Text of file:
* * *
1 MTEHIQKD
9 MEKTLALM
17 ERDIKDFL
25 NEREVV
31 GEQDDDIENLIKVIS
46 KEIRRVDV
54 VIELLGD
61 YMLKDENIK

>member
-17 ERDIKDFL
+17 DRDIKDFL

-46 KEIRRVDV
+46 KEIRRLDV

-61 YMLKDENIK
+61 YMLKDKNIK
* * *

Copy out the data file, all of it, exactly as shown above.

1 MTEHIQKD
9 MEKTLALM
17 ERDIKDFL
25 NEREVV
31 GEQDDDIENLIKVIS
46 KEIRRVDV
54 VIELLGD
61 YMLKDENIK

>member
-17 ERDIKDFL
+17 DRDIKDFL

-46 KEIRRVDV
+46 KEIRRLDV

-61 YMLKDENIK
+61 YMLKDKNIK